Los fans de Lee Min Ho “siguen” al actor conectado y desconectado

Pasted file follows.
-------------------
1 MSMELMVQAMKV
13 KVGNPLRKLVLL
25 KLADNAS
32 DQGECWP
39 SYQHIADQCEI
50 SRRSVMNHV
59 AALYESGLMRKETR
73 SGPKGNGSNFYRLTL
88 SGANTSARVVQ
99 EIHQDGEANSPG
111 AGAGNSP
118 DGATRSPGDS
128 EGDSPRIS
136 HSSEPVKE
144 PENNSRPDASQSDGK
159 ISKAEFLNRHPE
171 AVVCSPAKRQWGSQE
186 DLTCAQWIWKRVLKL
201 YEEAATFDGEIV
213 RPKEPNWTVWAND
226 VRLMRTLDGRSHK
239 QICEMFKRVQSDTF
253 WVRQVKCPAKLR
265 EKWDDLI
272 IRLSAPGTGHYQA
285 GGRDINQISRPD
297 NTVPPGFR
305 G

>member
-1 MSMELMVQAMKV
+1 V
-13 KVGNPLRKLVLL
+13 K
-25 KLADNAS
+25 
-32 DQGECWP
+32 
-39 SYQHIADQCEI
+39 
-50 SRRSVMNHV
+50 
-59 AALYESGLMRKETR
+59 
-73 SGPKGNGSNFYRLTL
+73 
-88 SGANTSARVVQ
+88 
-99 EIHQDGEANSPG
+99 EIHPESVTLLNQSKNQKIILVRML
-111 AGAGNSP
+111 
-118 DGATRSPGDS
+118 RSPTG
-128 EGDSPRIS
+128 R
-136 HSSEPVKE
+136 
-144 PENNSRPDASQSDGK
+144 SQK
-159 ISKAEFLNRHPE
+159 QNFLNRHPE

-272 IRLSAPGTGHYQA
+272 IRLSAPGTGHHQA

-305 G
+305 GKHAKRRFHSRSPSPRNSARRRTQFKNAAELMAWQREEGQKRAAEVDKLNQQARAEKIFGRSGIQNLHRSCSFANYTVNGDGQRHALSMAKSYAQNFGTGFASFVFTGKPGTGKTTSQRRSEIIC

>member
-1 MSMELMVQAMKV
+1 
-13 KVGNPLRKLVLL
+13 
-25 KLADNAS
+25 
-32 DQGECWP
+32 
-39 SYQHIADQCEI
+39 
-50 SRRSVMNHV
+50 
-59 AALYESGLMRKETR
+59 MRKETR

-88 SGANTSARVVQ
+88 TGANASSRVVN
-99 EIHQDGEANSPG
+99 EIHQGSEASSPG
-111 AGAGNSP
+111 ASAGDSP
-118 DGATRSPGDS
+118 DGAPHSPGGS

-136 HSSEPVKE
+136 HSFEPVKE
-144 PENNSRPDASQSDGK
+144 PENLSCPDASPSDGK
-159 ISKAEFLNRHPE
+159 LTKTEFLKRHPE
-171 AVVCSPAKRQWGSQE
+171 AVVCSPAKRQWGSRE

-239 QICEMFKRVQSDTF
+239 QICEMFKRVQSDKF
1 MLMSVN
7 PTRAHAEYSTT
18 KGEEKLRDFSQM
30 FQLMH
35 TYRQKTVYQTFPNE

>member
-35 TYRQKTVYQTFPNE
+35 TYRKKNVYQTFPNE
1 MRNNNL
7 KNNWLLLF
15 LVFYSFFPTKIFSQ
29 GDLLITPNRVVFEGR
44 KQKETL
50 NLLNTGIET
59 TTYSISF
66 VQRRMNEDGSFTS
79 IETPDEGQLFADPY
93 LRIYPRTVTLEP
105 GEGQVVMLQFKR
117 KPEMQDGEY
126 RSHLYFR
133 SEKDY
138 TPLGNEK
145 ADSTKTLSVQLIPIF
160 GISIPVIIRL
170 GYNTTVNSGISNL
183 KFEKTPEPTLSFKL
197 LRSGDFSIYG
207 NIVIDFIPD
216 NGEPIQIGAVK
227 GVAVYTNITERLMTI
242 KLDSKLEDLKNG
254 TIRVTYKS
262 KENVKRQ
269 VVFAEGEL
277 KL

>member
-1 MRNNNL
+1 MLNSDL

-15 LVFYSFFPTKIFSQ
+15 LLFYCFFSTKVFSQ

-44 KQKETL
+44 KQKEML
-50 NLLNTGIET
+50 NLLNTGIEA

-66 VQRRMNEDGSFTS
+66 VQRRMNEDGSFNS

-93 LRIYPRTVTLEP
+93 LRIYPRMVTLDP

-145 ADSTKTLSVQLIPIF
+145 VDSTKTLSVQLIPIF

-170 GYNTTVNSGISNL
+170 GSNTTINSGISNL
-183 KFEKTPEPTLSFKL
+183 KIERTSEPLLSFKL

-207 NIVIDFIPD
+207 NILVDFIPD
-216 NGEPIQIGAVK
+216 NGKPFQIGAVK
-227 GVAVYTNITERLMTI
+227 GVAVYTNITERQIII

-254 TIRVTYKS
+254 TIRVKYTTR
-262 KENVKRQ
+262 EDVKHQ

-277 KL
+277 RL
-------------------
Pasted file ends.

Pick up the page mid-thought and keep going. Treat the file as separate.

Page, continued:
La popularidad del actor Lee Min Ho en el extranjero va más allá de la imaginación. El actor y su agencia personal estaban emocionados por el entusiasmo de los fans que vinieron del extranjero con el fin de verlo en el set de grabaciones del drama “The Heirs” de SBS. Fans de China visitaron a Lee Min Ho en su casa de Nonhyun-dong en Seúl y lo siguieron a las grabaciones del drama a Gyunggi-do Yang Pyung y Gyunggi-do Ilsan. Estos fans siguieron día y noche al actor viajando en parejas o en pequeños grupos a través de la contratación de “taxis sasaeng”. Un representante de Starhaus Entertainment dijo: “No sabemos como encontraron las locaciones. Estamos sorprendidos de que ellos lo supieran. Estamos también agradecidos por el apoyo de los fans que vinieron desde el extranjero sólo para verlo. Sin embargo, también tenemos preocupaciones por su seguridad. Lee Min Ho está haciendo planes para visitar el extranjero con el fin de mostrar su aprecio por el apoyo de sus fans una vez que concluya el drama. También tendrá una reunión de fans en enero, así que por favor sigan las actividades de Lee Min Ho”. Lee Min Ho también agradeció a sus fans de “todo el mundo” a través de una actualización en su cuenta de Facebook. El 1ro de diciembre, él publicó: “Creo que mucha gente no ha visto esta foto aún… Tomé esto en un concepto lindo de Tan Kim de mi nuevo drama”. La foto recibió más de 10,000 de “Likes” y miles comentaron para responder a Lee Min Ho. Su cuenta de Weibo también excede los 10 millones de seguidores. Un representante de la agencia de Lee Min Ho explicó: “La base de fans de Lee Min Ho es muy diversa, desde adolescentes hasta personas de cincuenta años de todo el mundo. Hemos visto que madres e hijas se reúnen, así como fans de Japón, China y otros países de Asia. Algunos incluso vienen de los Estados Unidos y Chile”. En relación con la gran cantidad de fans, personal afiliado al drama “The Heirs” declaró: “Estamos buscando la cooperación de los lugares de grabación y los fans también están ayudando. Se siente como si estuviéramos poniendo nuestros esfuerzos en conjunto con el fin de grabar el drama. Hay cuatro episodios restantes de ‘The Heirs’ todavía, así que estamos prestando más atención a la seguridad debido a que la curiosidad aumenta sobre como concluirá el drama”.